Great stuff… anyone else??
My #1 meeting rule: 1 hour or less. Forces one to prepare, regroup, and prepare again. Once this policy is known, everyone stays awake and gets the business done.
Great rule Dave. It’s simple and gets a lot done! Thanks for the tip
A meeting in my opinion must follow some steps:
1. clearing the purpose of the meeting
2. organized agenda
3. talking on the subjects, hearing opinions for different topics discussions
4. respect for each point of view, listening
6. future improvements
Thanks for adding your list of 6. I respect the time it takes to read a blog and then go the extra step of responding with a comment.
You have my best regards,
A practical thing that one can do at any meeting is to ask, “What have we agreed to do?” and in turn, “What are you personally going to do to help us achieve what we have all agreed to do?” Then listen for a SMART objective. Anyone is more likely to deliver what he or she hears themselves commit to aloud in front of their peers than to fulfill someone else’s draft of the minutes of a meeting long after the discussion. That commitment and delivery builds positive trust very quickly. Lead the way!
Great suggestion: Commit out loud in front of the team to SMART objectives.
Nicely said. You’ve added value to an important discussion.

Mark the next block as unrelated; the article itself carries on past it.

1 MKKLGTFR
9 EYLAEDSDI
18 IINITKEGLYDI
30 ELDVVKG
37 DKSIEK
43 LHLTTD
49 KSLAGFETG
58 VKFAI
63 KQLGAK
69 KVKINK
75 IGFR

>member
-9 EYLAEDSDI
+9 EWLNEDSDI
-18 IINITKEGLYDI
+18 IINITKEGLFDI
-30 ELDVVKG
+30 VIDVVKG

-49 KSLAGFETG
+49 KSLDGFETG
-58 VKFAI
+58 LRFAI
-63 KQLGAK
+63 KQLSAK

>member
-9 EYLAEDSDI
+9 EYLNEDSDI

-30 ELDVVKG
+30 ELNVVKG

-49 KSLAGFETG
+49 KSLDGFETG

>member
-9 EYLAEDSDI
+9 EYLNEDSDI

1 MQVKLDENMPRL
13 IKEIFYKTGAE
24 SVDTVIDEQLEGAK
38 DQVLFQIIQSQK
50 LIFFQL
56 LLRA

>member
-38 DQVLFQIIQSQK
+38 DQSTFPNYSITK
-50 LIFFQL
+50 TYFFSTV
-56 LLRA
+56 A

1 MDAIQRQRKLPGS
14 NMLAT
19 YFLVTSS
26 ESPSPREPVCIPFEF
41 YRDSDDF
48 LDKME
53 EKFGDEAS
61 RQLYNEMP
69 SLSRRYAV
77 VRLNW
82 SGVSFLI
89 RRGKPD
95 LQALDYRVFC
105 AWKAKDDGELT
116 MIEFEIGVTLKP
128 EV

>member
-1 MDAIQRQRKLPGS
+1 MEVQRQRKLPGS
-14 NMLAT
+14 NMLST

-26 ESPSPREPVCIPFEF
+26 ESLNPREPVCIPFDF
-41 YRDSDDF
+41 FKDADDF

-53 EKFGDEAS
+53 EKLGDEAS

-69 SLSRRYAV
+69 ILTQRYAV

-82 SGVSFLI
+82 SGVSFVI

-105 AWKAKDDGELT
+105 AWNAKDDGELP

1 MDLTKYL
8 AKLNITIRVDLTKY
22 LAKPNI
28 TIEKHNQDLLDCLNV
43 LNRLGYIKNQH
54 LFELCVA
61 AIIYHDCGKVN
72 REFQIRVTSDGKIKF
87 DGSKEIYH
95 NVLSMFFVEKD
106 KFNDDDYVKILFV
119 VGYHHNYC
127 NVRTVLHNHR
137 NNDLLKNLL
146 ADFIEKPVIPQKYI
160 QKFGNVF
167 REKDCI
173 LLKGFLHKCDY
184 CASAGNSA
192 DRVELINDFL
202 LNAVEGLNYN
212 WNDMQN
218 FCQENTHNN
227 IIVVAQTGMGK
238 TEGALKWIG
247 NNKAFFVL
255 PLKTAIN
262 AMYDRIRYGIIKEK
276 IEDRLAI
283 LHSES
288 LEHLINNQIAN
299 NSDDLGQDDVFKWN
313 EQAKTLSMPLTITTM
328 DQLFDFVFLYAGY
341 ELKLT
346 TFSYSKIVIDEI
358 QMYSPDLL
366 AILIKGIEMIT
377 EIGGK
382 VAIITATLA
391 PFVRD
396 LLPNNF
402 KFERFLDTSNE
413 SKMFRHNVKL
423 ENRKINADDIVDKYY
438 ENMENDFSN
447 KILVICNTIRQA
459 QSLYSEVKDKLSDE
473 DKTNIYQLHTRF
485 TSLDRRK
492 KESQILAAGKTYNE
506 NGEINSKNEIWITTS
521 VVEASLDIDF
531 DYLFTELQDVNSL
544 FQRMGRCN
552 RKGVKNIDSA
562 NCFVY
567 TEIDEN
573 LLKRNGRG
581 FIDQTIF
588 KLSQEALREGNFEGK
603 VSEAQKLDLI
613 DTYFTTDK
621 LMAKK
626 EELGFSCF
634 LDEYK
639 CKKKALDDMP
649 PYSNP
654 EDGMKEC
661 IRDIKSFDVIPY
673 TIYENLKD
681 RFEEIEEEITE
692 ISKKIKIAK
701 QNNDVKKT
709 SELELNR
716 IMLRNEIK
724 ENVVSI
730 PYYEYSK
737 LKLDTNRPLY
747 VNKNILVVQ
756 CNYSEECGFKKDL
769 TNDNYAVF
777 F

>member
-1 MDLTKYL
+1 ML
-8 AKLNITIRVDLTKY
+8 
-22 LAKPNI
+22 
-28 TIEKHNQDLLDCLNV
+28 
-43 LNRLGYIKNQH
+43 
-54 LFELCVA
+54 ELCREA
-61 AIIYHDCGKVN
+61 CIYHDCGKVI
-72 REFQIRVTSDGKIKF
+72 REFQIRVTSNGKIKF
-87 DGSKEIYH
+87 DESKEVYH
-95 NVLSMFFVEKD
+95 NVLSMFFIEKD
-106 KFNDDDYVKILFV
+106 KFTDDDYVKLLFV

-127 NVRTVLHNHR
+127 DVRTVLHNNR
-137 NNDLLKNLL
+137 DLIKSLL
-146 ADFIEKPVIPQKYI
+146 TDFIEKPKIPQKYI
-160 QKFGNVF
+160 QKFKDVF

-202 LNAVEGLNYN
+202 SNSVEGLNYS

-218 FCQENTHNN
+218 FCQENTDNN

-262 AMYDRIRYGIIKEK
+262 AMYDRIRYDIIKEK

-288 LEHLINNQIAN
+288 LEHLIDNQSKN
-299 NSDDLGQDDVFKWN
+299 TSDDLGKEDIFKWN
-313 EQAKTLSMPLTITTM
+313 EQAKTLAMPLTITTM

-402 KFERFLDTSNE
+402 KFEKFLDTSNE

Best to you,
How about how to interrupt the boss when they are in love with the sound of their own voice?
Or how about talking about 1 good thing that happened this week in your program or department?
How about a code for when people are getting off topic to draw everyone back?
Thanks for these tips,
Spot on! Here’s one: if anyone asks, ‘do we need to meet?’ the answer is no. Also, ‘standing meetings’ should be called ‘planned wasted time’. If we removed all of our standing meetings, we would have plenty of time for just-in-time meetings, and people would be available for them.
Thanks for your first comment on Leadership Freak.
You comment makes too much sense… 🙂
I like to publish the end times of meetings as well as start times…has the side effect of producing all those things that Dave mentioned above (prepare, etc…)
Good conversation Dan.
Dan, what do you mean “good agenda items are outcomes, not topics”?
One of – if not the – most annoying things I have had to endure in a meeting is leaders who insist on going over every detail of the previous meeting and seeking approval from others. Not only is it boring, it’s as pointless as the pencils I’ve broken while doodling. What’s worse, once the attention of the group is lost it’s difficult if not impossible to regain. Everything goes downhill from here making the entire event a white elephant. Whether or not you were at the last meeting, you should have received a copy of the minutes you can go over in your own time as needed. And in the event that somebody disagrees, one issue can be resolved quicker than going over every detail with a fine toothed comb.
Very funny article, Dan! If you want to make your meetings matter, try yaM at http://www.yamlabs.com.